The global war on drugs has failed. Readers should not take my word for this. It is the opening sentence of a report on the failures of prohibition from an independent Global Commission on Drug Policy. What makes this report astonishing is not its content, now widely accepted among disinterested people, but who is associated with it.
Among signatories are George Shultz, former US secretary of state, Paul Volcker, former chairman of the Federal Reserve, Kofi Annan, former secretary general of the United Nations, Fernando Henrique Cardoso, former president of Brazil, Ernesto Zedillo, former president of Mexico and Javier Solana, former European Union high representative for foreign and security policy. Salute them all. They are honourable people prepared to state that the policy on which the world has engaged for decades, at the behest of the US, is a disaster.
While failing to reduce the ills of drug use at which it is addressed, it has created massive “collateral damage”: the spread of avoidable diseases; use of drugs in dangerous forms; mass criminalisation and incarceration; a gigantic waste of public resources; corruption; creation of a cross-border network of organised crime; and the subversion of states. Mexico is perhaps the most important contemporary victim. It is a war with myriad innocent victims.
The argument for prohibition is that it would lead to an ever-diminishing market in controlled drugs. In practice, the opposite has happened: in the 10 years to 2008, according to the UN, the worldwide number of users of opiates has risen by 34.5 per cent, of cocaine by 27 per cent and of cannabis by 8.5 per cent. If this is a successful policy, what would a failed one look like?
The thrust of the report is that the challenges associated with the use and abuse of drugs – a pervasive feature of human societies – should be approached pragmatically, as a problem in public health, not moralistically, as a problem of crime.
The report offers powerful specific recommendations: have an open debate on the failure of current policy; replace the criminalisation and punishment of users with evidence-based treatment; encourage experimentation with a regulated legal supply of less harmful drugs, such as cannabis, and decriminalisation of use, along with supply via prescription, of more harmful drugs such as heroin; stop measuring the number of people in prison or drugs seized and focus on outcomes, such as the levels of drug dependence, violence, disease and death by overdose; challenge the misconceptions fed by panic-mongers; shift the focus of the criminal justice system toward violent organised crime; develop alternatives to incarceration for small-scale and first-time drug dealers; and, above all, focus on what actually works.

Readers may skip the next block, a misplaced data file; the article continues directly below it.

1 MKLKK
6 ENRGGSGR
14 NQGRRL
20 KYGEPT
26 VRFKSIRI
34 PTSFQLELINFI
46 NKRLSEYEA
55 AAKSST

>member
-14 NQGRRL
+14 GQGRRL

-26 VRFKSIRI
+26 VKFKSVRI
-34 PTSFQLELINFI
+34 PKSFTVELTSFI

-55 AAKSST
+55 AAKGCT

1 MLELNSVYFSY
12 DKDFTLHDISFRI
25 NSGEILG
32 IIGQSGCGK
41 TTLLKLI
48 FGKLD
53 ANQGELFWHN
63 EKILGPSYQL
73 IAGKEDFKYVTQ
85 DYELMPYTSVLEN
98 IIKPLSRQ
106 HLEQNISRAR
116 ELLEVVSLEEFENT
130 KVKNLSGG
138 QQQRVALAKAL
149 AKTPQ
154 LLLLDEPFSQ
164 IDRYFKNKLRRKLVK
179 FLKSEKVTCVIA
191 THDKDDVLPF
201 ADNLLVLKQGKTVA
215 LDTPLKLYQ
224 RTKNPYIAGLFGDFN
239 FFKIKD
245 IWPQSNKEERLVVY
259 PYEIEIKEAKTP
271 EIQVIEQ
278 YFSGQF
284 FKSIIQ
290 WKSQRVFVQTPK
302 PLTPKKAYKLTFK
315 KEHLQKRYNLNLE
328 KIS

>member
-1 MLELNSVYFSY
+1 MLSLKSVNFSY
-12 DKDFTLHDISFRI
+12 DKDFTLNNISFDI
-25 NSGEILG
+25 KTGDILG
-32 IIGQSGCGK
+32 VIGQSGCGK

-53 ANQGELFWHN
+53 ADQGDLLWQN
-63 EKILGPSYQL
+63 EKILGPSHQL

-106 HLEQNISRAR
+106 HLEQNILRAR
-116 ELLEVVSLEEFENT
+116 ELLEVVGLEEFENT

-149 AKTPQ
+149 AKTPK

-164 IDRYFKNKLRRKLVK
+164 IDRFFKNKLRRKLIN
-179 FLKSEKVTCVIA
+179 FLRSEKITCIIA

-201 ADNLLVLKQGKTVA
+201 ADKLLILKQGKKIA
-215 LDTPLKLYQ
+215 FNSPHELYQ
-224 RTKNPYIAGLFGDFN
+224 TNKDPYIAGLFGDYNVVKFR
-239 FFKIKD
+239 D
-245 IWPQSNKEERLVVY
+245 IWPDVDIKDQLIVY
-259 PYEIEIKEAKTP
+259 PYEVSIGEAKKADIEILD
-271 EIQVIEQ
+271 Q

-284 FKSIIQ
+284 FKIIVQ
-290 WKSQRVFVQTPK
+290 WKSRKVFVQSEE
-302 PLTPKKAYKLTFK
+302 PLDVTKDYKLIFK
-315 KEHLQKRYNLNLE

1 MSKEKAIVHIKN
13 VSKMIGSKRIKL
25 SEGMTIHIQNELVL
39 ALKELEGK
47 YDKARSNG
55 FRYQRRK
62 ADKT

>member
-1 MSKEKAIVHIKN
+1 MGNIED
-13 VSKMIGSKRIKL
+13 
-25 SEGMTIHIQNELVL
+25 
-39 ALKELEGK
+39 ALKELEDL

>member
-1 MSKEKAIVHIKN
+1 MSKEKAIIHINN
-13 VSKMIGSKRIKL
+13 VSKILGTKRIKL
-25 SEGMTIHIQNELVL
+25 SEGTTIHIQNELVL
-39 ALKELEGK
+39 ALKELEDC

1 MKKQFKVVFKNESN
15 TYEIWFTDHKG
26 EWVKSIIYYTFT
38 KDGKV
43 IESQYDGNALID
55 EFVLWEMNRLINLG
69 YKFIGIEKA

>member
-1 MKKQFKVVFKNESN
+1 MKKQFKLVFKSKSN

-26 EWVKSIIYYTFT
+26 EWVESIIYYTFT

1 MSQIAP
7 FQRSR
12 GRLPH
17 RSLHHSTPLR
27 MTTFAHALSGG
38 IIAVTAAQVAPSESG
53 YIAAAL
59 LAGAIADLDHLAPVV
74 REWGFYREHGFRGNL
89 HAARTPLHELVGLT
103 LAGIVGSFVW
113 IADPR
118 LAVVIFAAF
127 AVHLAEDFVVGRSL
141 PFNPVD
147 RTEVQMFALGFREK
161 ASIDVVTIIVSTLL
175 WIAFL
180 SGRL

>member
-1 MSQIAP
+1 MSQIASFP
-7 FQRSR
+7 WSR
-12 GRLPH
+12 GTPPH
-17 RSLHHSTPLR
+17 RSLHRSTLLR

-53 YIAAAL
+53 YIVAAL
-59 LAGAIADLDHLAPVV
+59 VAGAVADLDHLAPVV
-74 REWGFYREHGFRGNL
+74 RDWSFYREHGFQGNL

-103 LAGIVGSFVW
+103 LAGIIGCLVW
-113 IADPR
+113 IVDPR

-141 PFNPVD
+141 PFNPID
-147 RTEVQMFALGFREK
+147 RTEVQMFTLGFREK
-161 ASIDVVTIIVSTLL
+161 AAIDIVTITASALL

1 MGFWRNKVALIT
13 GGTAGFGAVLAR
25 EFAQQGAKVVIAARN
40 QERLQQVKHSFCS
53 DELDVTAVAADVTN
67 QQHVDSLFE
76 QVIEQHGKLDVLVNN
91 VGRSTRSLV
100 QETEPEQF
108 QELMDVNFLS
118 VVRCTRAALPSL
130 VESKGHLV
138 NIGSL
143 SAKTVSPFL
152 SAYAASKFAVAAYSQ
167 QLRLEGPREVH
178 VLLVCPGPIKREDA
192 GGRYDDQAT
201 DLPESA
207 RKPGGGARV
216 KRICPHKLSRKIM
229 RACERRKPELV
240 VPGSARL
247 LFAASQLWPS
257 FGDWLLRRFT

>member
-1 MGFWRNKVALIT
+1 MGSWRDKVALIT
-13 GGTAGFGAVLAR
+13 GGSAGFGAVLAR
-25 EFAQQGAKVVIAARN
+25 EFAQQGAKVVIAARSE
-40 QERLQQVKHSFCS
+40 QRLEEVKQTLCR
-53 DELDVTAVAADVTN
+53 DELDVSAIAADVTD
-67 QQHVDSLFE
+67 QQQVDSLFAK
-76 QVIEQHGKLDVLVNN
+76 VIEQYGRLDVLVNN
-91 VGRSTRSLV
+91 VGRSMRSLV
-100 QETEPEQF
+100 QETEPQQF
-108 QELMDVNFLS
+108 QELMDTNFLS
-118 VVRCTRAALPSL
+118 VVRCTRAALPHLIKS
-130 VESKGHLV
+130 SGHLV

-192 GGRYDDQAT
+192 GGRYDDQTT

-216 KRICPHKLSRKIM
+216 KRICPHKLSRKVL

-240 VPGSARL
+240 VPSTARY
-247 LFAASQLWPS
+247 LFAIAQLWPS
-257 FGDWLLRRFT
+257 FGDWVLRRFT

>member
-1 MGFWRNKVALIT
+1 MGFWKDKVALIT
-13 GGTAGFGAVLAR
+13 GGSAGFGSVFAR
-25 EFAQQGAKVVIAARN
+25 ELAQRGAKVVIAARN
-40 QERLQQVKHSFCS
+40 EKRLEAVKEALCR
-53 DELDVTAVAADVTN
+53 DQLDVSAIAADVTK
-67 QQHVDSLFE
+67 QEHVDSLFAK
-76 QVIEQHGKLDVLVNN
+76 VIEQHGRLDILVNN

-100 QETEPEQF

None of this is new. But from such a group it is surely revolutionary.
Some of the points are particularly compelling. Consider the huge costs of criminalisation, for example. In the US, the number of people in prisons has risen from 300,000 in 1972 to 2.3m today, the highest rate of incarceration in the world, overwhelmingly because of the war on drugs. One in 31 US adults is now in jail, on probation or on parole. Though African Americans are just 14 per cent of regular drug users, they account for 37 per cent of drug arrests and 56 per cent of those in prison. It is amazing that more Americans do not find this scandalous. However other countries have followed a similar route, including the UK, with devastating consequences. In some countries, minor drug suppliers are even executed, which is truly horrifying.